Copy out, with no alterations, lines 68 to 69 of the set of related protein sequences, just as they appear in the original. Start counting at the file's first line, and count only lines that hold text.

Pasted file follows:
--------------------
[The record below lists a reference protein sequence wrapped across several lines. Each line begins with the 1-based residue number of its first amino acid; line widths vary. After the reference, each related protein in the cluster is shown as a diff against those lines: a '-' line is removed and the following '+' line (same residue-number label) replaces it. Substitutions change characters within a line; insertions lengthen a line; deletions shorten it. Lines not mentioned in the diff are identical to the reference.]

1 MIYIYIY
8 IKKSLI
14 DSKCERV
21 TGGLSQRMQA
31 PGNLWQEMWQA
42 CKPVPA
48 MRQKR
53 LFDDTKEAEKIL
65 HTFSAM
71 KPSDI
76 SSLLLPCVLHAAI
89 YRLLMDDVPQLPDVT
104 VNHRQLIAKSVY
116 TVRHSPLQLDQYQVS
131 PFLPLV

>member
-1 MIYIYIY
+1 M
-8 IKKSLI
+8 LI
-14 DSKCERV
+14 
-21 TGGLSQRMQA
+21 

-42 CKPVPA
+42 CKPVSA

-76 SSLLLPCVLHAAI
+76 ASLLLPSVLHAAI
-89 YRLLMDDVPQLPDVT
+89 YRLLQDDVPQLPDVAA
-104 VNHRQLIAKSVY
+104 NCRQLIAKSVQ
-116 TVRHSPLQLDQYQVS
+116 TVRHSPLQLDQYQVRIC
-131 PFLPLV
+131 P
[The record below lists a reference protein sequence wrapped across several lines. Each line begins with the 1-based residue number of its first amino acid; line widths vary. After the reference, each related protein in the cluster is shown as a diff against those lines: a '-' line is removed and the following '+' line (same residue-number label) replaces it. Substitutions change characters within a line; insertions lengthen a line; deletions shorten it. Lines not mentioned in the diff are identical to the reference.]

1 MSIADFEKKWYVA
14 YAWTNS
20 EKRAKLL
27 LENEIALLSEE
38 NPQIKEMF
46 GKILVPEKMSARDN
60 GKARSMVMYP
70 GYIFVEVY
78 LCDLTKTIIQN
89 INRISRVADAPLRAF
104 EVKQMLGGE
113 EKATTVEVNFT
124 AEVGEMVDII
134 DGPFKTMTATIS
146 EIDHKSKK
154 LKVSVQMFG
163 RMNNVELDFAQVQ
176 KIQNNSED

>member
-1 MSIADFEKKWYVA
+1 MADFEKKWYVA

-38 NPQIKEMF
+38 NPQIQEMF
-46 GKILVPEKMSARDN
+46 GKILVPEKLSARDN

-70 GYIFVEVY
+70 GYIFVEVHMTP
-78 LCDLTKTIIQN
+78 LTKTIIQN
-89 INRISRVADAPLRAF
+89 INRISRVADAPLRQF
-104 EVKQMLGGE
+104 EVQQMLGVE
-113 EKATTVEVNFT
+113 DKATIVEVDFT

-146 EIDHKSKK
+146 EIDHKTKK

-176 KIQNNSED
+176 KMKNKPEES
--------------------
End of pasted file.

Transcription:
-89 INRISRVADAPLRAF
+89 INRISRVADAPLRQF